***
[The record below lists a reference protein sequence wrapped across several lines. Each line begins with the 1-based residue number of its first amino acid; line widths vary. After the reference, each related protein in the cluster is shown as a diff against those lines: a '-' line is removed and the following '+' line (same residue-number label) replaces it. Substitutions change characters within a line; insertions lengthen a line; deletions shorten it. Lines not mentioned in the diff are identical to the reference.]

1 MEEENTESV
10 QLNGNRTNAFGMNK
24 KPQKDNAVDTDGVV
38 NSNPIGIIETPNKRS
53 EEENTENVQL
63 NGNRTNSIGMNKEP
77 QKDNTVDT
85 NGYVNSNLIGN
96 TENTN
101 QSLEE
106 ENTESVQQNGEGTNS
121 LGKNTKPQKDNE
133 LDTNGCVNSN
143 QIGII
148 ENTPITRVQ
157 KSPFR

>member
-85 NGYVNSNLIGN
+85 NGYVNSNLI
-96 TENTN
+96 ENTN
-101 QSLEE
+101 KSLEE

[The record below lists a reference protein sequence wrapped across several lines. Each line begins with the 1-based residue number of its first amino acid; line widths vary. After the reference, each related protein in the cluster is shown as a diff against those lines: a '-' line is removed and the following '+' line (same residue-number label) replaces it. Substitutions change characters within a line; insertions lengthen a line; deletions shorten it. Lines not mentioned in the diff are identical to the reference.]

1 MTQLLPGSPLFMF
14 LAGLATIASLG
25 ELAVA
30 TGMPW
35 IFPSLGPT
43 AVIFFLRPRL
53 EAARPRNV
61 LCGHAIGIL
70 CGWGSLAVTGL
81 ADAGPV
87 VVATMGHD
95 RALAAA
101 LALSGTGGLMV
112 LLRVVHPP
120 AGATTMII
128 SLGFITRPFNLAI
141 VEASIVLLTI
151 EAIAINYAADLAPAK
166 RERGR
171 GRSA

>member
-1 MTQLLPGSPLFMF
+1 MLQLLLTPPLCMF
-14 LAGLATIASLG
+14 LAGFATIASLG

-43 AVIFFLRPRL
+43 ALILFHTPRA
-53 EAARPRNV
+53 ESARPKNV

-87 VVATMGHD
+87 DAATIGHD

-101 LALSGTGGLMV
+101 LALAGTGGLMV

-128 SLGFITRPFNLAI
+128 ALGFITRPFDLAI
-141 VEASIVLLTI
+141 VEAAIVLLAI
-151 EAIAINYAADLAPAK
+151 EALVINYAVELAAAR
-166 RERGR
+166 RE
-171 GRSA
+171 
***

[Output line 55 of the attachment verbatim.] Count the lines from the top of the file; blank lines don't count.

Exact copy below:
-87 VVATMGHD